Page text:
The key word is “consciousness.” Unfortunately, the experiential meaning of this term is almost impossible to convey abstractly. As with all fundamental aspects of the psyche it transcends the grasp of the intellect. An oblique, symbolic approach is therefore required.
Each of the 78 cards of the full Tarot pack carries a specific, differentiated, discrete, and oblique symbolic meaning emanating, as Buddhist teachers are fond of saying, “from its own side.” The vehicle through which such meaning is conveyed has traditionally been called “divination,” admittedly a term quite foreign if not disconcerting to conventional professional parlance and practice. Divination, in its modern psychological context, can be thought of as conscious blind selection, or as I prefer “empowered randomness.” As we shall see, this fascinating procedure operates within the philosophical parameters of Jungian synchronicity and is inferred in the ancient Buddhist doctrine of dependent co-origination (mutual co-arising). Empowered randomness assumes with great confidence that personal meaning will be accessed from an intelligent nonpersonal source. The medium of that intelligence is the symbol.
A debate in the emerging science of consciousness centers around the co-occurrence of phenomenal and psychological properties of experience. As philosopher David Chalmers (1996) laments:
We have no independent language for describing phenomenal qualities. Although greenness is a distinct sort of sensation with a rich intrinsic character, there is very little that one can say about it other than that it is green. In talking about phenomenal qualities, we generally have to specify the qualities in question in terms of associated external properties, or in terms of associated causal roles. Our language for phenomenal qualities is derivative on our nonphenomenal language.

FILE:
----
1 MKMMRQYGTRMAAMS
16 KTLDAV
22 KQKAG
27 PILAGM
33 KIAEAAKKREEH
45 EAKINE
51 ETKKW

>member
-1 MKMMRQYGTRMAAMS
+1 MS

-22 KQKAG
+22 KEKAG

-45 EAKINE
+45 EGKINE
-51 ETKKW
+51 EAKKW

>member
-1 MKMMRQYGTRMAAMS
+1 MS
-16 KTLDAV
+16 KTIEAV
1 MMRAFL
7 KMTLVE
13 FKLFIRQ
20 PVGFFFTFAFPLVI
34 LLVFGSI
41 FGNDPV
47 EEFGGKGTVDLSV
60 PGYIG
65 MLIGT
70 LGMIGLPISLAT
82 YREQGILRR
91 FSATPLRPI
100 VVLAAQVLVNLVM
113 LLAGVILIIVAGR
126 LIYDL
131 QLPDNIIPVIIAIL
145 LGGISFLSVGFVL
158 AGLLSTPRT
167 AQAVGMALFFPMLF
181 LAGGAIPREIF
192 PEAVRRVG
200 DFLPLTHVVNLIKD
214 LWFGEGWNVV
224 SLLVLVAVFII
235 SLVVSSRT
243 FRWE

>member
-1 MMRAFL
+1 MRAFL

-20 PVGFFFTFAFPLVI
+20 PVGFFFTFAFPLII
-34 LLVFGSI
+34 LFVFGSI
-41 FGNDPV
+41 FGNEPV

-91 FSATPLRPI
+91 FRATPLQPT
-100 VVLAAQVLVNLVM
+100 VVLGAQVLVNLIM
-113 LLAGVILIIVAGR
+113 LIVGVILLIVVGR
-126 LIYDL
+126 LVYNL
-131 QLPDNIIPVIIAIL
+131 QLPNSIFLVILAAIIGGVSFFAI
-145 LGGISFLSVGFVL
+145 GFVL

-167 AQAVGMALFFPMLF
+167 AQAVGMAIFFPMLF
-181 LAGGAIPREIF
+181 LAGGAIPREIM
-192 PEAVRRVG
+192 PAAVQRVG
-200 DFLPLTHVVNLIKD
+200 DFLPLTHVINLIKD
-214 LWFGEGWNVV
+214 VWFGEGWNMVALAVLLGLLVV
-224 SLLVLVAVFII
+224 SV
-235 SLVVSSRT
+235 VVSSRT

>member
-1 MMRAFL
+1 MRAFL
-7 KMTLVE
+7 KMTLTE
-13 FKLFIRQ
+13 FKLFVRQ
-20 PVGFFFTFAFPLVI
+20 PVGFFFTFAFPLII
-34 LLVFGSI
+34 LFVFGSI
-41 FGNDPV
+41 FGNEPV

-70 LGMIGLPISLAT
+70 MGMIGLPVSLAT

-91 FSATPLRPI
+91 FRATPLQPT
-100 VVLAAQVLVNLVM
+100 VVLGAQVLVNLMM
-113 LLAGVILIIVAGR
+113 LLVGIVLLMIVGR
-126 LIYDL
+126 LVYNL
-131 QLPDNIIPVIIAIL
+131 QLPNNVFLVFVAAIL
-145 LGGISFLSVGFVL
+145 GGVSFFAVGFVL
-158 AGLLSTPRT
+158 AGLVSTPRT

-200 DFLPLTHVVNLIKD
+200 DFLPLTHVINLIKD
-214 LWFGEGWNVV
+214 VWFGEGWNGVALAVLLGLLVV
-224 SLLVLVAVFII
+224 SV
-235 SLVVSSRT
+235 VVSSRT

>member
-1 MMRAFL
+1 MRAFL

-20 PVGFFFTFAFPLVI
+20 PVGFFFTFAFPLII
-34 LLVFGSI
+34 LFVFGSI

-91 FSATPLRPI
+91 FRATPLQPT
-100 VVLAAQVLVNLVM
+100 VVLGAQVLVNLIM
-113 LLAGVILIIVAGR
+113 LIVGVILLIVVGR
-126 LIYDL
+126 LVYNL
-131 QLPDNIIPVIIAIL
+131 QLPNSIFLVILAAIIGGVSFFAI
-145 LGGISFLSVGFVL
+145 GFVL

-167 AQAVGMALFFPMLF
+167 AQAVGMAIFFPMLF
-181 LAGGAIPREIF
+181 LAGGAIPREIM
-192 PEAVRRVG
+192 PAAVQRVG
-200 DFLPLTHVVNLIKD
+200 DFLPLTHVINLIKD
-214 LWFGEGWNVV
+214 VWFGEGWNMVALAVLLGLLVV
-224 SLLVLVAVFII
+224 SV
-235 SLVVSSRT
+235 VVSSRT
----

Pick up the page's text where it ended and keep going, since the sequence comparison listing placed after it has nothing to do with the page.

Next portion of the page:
It seems to me that what is often overlooked in this debate are the unique properties of symbols. J.E. Cirlot, author of the classic A Dictionary Of Symbols (1962) notes the essence of a true symbol “is its ability to express simultaneously the various aspects of the idea it represents.” Symbolic expression may include affinity and correspondence to related entities (as the moon corresponds to love), but never reduction to a single conclusion (the moon means love). The latter is considered the “degradation of the symbol.” Symbols whose integrity are upheld tend to generate and catalyze great psychic energy. Each Tarot card is a condensed collage of image, number, and color symbols expressing simultaneously and energically the various aspects of the mystery it represents. In Jung’s words, each card is “an intuitive idea which cannot yet be formulated in any other or better way.”
Depending on the artist’s execution individual cards may themselves include their own internal symbolism, much say as the fish inside the Ace of Cups is associated with the zodiacal sign of Pisces and the cup itself to the transcendental Chalice of the Holy Grail, or the Empress’s red roses serve as a symbol of passion (“dyed from the blood of Aphrodite”). While mastery of each individual symbol is not necessary to grasp a particular card’s gestalt meaning, a reading’s true interpretive elegance, much as the signature of a “big dream” or the selectivity of a successful poem, is often carried in the detail. Appreciation of symbolic particulars will enhance a reading’s richness, but practitioners can still be quite effective without thorough comprehension of a card’s every feature. Like less analytical-reductive approaches to dream interpretation or even the Rorschach, Tarot symbols can also be read impressionistically as well.
Excerpted From: TAROT AND PSYCHOLOGY: SPECTRUMS OF POSSIBILITY, By Arthur Rosengarten, Ph.D. To read more about this classic text, or to order directly from Paragon: http://www.paragonhouse.com/Publicity/tarot.htm